From the opening chord of "Can't Find a Way Out" to the closing line ("You still help me see how life will get better and the darkness it will not last forever.") of "My Home," the album never really misses. Channeling bands like New Found Glory (and even Sum-41's thrashy side), Hauge has put together an impressive collection of thirteen songs. Excellent guitar hooks like in "This Will Get Us Nowhere" can be found throughout, and thrash metal breakdowns like the one found in "Never Find Me" can't help but make you smile. Musically, the album just never misses. It's full of high-energy bangers, but also contains some slower, more poignant moments. The flow works so well, but just when you think you're running out of new sounds, Hauge hits you with a solo like the one in "Throw Me to the Wolves" and you're immediately sucked back in. I could honestly gush on and on about my favorite musical moments in each song, but I'll leave it at "it's VERY good."
Lyrically, the album is uplifting and very spiritually-minded. Even songs about relationships, like "Let This Go," take a very Christ-like approach to disagreement. In a world where we are inundated with the idea of having to be right, a song like this approaches things from a different world view. "Take Away My Fear" recognizes living with flaws, failures, and denial, but features Hauge calling out in prayer, "Oh My Savior, please take away my fear," in the chorus and really hits in the bridge with, "I've grown tired of the wretched mess I'm in. Save my broken soul; rewrite my story." Moments of realness and hope can be found throughout the entire album. Most importantly, the lyrics come across as sincere and real without sounding cliché and overdone. Honesty is a great way to describe every inch of this album.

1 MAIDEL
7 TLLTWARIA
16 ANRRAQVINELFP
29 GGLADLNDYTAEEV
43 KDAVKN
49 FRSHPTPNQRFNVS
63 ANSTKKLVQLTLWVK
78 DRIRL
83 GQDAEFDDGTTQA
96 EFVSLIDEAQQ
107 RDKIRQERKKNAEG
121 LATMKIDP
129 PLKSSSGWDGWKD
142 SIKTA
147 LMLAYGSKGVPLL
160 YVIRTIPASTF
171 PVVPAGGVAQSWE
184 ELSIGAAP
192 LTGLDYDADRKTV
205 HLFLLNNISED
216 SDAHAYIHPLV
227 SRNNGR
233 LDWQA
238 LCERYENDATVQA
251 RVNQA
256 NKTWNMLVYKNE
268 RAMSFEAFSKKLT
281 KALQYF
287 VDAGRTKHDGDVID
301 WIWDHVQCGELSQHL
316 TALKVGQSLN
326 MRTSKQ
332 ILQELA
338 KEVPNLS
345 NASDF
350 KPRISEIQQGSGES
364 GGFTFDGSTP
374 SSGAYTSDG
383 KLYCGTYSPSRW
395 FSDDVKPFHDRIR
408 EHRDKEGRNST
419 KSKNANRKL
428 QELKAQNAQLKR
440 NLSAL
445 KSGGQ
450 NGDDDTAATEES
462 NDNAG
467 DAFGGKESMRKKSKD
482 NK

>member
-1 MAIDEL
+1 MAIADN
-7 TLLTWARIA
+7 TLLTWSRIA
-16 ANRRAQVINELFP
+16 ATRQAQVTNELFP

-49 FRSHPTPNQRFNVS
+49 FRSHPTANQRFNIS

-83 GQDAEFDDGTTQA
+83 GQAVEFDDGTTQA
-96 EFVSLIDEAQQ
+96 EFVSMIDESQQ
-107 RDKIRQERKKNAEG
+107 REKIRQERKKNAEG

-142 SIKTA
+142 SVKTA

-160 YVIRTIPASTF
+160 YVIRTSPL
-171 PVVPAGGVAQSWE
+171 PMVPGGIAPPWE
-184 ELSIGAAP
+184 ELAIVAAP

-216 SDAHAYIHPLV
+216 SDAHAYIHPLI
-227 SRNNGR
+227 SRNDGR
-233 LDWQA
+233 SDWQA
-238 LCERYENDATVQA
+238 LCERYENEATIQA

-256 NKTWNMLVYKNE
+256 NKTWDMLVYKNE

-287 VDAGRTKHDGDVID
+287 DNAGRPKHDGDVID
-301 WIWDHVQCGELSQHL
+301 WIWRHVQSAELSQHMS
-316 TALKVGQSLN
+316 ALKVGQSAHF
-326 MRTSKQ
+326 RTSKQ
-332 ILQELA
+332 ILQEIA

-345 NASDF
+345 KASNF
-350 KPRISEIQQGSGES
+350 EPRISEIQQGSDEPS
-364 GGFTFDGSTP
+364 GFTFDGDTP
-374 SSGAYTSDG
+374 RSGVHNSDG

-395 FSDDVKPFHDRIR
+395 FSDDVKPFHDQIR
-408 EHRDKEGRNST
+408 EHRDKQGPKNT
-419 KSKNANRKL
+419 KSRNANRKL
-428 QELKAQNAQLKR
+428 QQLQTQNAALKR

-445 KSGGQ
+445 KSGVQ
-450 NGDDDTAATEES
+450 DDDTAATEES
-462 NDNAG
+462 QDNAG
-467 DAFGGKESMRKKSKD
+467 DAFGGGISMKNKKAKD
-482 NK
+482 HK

Out of Isolation is a perfect snapshot of mid-2000's punk rock, but manages to feel new and fresh at the same time. It's a familiar sound that is so comforting, but Hauge manages to put a slightly new spin on it. You can clearly hear sections that will remind you of a particular band (NFG comes to mind most of all -- Sam even has a similar vocal style and melodies to Jordan Pundik), but it never feels like a rehash of someone else's work. "Make It Very Far" even brings shades of early Relient K to the table. It's really the best parts of the pop/punk and easycore scene of that time blended into one incredible album. I, for one, have been stoked over this mini pop/punk revival we've been experiencing in recent years. There has been a lot of good music coming out in this style, but Sam Hauge has just released a scene masterpiece in 2023. Out of Isolation brings joy on every level and I would be hard pressed to find any true negative critiques of this album. Do yourself a favor and check this one out immediately.- Review date: 5/1/23, written by Michael Weaver of Jesusfreakhideout.com
Record Label: None
Sam Hauge: Musically, they were definitely a huge influence! I've always loved both pop and metal equally, so I'm very inspired by bands that can do songs with metal riffs and guitar solos, and also have pop leaning vocal melodies and harmonies.
Sam: Thank you! Some of the songs were written as far back as 10 years ago, and some are more recent. The work I did on these specific songs was very scattered over the years, so it's hard to pinpoint exactly. But there is almost never a time when I'm not working on a song idea!